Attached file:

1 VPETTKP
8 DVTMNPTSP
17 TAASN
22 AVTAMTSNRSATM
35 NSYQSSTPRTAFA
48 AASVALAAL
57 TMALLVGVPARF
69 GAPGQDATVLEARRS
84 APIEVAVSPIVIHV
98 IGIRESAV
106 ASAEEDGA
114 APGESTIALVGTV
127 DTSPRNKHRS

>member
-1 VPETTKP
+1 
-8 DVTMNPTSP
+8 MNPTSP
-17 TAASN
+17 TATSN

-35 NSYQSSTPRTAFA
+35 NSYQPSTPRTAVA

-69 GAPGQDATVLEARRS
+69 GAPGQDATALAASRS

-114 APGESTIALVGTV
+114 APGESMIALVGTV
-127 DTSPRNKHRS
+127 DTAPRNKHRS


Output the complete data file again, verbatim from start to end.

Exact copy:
1 VPETTKP
8 DVTMNPTSP
17 TAASN
22 AVTAMTSNRSATM
35 NSYQSSTPRTAFA
48 AASVALAAL
57 TMALLVGVPARF
69 GAPGQDATVLEARRS
84 APIEVAVSPIVIHV
98 IGIRESAV
106 ASAEEDGA
114 APGESTIALVGTV
127 DTSPRNKHRS

>member
-1 VPETTKP
+1 
-8 DVTMNPTSP
+8 MNPTSP
-17 TAASN
+17 TATSN

-35 NSYQSSTPRTAFA
+35 NSYQPSTPRTAVA

-69 GAPGQDATVLEARRS
+69 GAPGQDATALAASRS

-114 APGESTIALVGTV
+114 APGESMIALVGTV
-127 DTSPRNKHRS
+127 DTAPRNKHRS